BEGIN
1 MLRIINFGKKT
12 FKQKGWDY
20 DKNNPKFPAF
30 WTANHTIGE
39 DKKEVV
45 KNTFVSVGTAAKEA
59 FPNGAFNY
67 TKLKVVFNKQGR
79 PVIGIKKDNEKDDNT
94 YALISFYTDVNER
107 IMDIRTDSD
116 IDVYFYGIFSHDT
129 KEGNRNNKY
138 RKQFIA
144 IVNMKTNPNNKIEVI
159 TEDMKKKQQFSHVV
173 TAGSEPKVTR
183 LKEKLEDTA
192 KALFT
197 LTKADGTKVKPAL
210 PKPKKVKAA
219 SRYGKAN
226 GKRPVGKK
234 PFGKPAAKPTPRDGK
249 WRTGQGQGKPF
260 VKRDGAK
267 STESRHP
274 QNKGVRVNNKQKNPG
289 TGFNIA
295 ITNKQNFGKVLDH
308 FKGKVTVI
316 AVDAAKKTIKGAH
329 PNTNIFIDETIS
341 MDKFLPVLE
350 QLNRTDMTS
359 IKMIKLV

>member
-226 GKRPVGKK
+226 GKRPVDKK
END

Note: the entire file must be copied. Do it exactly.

1 MLRIINFGKKT
12 FKQKGWDY
20 DKNNPKFPAF
30 WTANHTIGE
39 DKKEVV
45 KNTFVSVGTAAKEA
59 FPNGAFNY
67 TKLKVVFNKQGR
79 PVIGIKKDNEKDDNT
94 YALISFYTDVNER
107 IMDIRTDSD
116 IDVYFYGIFSHDT
129 KEGNRNNKY
138 RKQFIA
144 IVNMKTNPNNKIEVI
159 TEDMKKKQQFSHVV
173 TAGSEPKVTR
183 LKEKLEDTA
192 KALFT
197 LTKADGTKVKPAL
210 PKPKKVKAA
219 SRYGKAN
226 GKRPVGKK
234 PFGKPAAKPTPRDGK
249 WRTGQGQGKPF
260 VKRDGAK
267 STESRHP
274 QNKGVRVNNKQKNPG
289 TGFNIA
295 ITNKQNFGKVLDH
308 FKGKVTVI
316 AVDAAKKTIKGAH
329 PNTNIFIDETIS
341 MDKFLPVLE
350 QLNRTDMTS
359 IKMIKLV

>member
-226 GKRPVGKK
+226 GKRPVDKK